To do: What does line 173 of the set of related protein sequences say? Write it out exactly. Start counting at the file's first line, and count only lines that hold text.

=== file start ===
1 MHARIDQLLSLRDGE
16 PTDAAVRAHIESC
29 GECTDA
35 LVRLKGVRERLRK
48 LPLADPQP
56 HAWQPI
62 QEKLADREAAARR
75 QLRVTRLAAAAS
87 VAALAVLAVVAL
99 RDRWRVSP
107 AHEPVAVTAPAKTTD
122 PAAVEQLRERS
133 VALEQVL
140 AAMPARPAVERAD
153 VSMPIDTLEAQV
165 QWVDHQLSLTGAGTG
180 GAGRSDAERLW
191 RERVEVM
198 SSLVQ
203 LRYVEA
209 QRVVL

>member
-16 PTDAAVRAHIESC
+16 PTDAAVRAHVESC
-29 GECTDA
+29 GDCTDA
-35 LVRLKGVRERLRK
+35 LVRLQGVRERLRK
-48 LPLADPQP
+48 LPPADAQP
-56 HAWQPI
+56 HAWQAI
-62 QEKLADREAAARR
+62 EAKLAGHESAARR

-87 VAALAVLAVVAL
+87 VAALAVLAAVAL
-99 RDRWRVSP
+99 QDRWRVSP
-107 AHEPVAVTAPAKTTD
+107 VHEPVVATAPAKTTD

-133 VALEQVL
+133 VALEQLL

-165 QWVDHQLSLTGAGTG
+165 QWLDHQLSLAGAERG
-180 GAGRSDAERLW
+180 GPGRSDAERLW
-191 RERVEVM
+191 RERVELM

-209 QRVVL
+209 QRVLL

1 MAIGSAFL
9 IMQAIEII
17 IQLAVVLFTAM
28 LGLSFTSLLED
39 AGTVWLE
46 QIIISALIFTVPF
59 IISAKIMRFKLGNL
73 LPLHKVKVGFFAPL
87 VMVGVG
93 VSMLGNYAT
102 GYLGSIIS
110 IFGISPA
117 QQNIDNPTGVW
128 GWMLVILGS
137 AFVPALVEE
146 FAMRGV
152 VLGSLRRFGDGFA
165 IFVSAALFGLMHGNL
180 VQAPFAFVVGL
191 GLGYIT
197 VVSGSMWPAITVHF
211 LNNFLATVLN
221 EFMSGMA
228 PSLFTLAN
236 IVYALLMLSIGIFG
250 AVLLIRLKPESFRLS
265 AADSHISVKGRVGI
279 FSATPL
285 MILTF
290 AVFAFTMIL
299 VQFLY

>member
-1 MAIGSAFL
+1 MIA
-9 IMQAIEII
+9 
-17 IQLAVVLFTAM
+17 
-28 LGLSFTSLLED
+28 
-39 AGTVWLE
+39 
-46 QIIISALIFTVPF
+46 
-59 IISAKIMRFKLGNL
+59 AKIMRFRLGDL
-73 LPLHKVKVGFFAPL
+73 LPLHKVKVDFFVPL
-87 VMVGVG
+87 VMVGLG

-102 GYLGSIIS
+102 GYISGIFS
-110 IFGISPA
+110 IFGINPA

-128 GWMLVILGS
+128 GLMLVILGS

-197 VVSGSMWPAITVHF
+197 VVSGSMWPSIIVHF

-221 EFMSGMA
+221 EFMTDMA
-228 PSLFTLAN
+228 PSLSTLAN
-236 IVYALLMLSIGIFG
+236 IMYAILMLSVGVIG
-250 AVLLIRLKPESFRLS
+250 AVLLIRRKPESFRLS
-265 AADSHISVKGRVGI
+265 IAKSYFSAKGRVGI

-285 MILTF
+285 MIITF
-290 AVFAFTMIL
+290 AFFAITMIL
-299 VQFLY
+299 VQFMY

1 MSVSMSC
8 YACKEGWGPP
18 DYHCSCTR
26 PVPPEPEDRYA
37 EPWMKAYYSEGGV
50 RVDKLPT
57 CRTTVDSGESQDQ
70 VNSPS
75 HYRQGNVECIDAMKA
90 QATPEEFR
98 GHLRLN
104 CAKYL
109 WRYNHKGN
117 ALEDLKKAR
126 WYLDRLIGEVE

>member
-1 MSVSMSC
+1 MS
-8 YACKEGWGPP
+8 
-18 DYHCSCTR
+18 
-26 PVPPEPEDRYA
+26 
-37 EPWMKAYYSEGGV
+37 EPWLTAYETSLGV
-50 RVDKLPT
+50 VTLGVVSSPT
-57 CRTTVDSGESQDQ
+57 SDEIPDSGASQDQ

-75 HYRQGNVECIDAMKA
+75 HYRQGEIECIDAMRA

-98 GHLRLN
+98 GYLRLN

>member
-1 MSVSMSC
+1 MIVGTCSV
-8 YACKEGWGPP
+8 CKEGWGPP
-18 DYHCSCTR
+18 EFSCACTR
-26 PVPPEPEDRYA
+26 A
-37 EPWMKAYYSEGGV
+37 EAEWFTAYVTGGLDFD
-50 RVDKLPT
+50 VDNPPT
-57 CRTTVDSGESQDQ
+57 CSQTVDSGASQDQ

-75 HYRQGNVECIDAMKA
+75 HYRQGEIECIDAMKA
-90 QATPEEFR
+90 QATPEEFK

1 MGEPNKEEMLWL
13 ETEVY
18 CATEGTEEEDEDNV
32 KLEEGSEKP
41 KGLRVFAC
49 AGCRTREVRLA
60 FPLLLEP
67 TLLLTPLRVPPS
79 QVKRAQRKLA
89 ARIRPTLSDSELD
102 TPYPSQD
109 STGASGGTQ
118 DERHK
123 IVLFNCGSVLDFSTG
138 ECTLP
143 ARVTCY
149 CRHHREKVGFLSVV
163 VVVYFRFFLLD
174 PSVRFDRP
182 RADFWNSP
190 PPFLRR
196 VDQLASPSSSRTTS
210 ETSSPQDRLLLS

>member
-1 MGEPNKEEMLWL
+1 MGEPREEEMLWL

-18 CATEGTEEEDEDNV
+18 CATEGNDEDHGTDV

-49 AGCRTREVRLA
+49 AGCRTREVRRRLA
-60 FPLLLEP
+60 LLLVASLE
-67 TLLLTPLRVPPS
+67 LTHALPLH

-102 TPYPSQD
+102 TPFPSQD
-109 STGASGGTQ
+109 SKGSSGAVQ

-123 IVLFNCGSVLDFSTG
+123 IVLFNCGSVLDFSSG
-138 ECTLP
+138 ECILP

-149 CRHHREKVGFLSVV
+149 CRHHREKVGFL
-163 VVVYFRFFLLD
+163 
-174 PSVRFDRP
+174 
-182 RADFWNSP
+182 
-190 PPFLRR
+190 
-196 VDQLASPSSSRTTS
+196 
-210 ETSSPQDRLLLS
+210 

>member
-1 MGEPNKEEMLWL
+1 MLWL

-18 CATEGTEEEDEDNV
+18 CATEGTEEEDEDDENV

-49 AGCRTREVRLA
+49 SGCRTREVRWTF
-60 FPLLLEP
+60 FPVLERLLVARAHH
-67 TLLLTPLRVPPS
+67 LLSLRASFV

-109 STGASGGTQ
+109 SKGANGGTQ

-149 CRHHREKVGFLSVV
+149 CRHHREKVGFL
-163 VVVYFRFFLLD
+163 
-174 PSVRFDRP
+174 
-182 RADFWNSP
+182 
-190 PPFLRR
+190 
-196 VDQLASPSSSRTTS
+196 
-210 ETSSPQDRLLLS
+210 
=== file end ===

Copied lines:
+57 CSQTVDSGASQDQ